Virginia Museum Rescues ‘Freckles’ the Calico Lobster From the Dinner Menu

Most lobsters are brown, but about one in 30 million of the crustaceans are calico-colored

A black lobster with orange spots sits in a fishtank
Freckles the lobster was kept in a fishtank with other lobsters at the restaurant until the Virginia Living Museum employees rescued him. Courtesy of the Virginia Living Museum

Late last month, workers at a Red Lobster Seafood Restaurant in Manassas, Virginia, found a spectacularly speckled crustacean in their usual shipment. Most lobsters are a muddy brown color, but this large male looked like its shell had been splatter-painted with bright orange.

Employees at the restaurant recognized the rarity of the lobster’s shell, named him Freckles and reached out to the Red Lobster support team to make a rescue plan, reports Alaa Elassar for CNN. The company then contacted the Akron Zoo in Ohio for advice because the zoo had taken in a blue lobster named Clawdia last year, per Mike Pomranz at Food & Wine.

The zoo helped the restaurant find a local rescue option: the Virginia Living Museum in Newport News on the Virginia Peninsula. The museum’s senior director of animal welfare and conservation Chris Crippen and aquarium curator Patrycja Lawryniuk picked up Freckles on April 29, the museum wrote on Facebook.

"Calico-colored lobsters like Freckles are so rare, it was almost unbelievable that we received one," said a Red Lobster spokesperson to CNN. "We are so proud of our employees for recognizing that Freckles was so special—and for reaching out so we could make arrangements for rescue."

As a calico lobster, Freckles is a one-in-30-million find. Calico lobsters aren’t quite as rare as all-white “ghost” lobsters, which make up about one-in-100-million lobsters. But it’s much rarer than blue lobsters, which make up about one in five million of the critters, according to the New England Aquarium.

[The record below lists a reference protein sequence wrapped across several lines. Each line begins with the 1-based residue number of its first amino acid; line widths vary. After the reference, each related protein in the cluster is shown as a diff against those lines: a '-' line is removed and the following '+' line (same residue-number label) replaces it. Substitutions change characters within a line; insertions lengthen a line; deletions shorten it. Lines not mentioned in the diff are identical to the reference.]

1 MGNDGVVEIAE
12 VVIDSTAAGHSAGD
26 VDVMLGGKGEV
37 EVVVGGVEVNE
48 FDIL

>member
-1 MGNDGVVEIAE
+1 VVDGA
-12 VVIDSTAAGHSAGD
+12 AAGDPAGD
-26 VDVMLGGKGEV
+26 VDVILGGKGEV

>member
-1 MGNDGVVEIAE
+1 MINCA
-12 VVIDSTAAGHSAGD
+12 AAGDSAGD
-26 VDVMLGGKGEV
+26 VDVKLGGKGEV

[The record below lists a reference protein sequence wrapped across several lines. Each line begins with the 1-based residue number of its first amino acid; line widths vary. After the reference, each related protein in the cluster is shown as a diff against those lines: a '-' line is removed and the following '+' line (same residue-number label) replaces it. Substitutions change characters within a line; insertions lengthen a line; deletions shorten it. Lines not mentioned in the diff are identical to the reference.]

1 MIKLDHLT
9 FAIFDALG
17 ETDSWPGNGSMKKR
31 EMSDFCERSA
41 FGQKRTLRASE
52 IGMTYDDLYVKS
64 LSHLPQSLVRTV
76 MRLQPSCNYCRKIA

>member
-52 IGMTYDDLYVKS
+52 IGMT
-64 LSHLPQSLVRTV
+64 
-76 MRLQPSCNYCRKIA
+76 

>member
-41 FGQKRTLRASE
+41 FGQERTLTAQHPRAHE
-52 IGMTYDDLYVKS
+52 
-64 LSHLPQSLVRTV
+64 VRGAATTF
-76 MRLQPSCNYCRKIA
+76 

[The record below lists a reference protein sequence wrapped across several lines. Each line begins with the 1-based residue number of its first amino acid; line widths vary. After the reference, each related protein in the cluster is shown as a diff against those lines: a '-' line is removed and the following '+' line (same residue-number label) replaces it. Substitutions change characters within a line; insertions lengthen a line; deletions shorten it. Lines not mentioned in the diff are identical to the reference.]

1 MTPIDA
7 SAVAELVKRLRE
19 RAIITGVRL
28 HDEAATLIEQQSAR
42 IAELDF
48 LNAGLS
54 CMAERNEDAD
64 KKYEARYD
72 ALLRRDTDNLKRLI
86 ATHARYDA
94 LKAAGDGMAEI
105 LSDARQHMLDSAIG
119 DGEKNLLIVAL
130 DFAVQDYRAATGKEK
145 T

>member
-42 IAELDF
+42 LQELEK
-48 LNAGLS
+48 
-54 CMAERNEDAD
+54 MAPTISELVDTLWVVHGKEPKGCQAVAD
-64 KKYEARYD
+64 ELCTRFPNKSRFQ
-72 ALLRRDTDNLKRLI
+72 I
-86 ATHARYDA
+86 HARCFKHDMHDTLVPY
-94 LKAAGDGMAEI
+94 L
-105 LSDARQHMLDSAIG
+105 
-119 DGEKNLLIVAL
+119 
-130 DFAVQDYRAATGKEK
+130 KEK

Virginia Museum Rescues 'Freckles' the Calico Lobster From the Dinner Menu
Freckles was found at a Red Lobster restaurant on April 25 Courtesy of the Virginia Living Museum

Because close to 525 million lobsters are caught each summer in Maine alone, there are “plenty of opportunity for lobstermen” to snag an unusual catch, says University of Maine marine ecologist Robert Steneck to the Washington Post’s Paulina Firozi.

Often, lobstermen will return their unusual finds to the sea rather than include them with the day’s catch.

“They’re conservationists, the lobstermen,” says New Hampshire invertebrate zoologist Ellen Goethel to the Washington Post. “It shows the great deal of respect the fisherman have for the ocean, the fact that they’re willing to give up a piece of their livelihood.”

But often, fishermen and restaurants make calls to local oceanariums, aquariums, zoos and museums looking for a suitable refuge for their find. So many blue lobsters that aren’t outstandingly vibrant are turned away by the New England Aquarium in Boston, spokesperson Tony LaCasse told Boston.com’s Nik DeCosta-Klipa in 2017. (The aquarium rescued a calico lobster named Calvin in 2012.)

Lobster shells have three layers with different pigments: the top layer is yellow, the middle is blue and red is at the bottom, explained Anita Kim to Boston.com, but “our eyes can’t handle the layers and so we see brown.”

When a lobster lands in a pot of boiling water, the chemicals in its yellow and blue layers fall apart. Only the red pigment survives the heat, which is why cooked lobsters are bright red.

The exact factors that cause lobster shells to take on unusual hues aren’t yet understood, but both diet and genetics play a role. But bright colors make lobsters a relatively easy target for predators since they stand out from their surroundings, so by the time an animal reaches a restaurant, it’s earned a cushy life in a well-kept tank.

After a 30-day quarantine and a health evaluation, Freckles will join the Virginia Living Museum’s lobster display.

“We take great pride in our conservation efforts and strive to create strong partnerships in our community. Red Lobster reached out to the AZA network – of which we are a proud member – to provide a home for this rare and beautiful animal,” said Crippen in a museum statement. “We see this as an opportunity to share nature’s anomaly with guests, as well as continue important education about sustainable seafood practices and significant conservation efforts of the American lobster fishery.”